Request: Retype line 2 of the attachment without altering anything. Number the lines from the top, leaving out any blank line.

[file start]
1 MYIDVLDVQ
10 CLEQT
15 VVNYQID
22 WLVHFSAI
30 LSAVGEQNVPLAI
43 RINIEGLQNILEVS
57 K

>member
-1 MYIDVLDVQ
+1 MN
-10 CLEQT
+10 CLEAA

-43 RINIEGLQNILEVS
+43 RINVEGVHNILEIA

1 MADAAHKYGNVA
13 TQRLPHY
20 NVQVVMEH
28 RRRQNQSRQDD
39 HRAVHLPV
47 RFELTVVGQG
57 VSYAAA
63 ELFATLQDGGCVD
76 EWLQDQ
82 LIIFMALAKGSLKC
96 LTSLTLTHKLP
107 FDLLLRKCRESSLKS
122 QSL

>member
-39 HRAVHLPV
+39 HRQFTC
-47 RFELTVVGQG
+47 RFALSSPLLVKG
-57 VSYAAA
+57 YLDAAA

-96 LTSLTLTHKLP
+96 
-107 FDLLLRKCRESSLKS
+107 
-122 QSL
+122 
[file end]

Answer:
10 CLEQT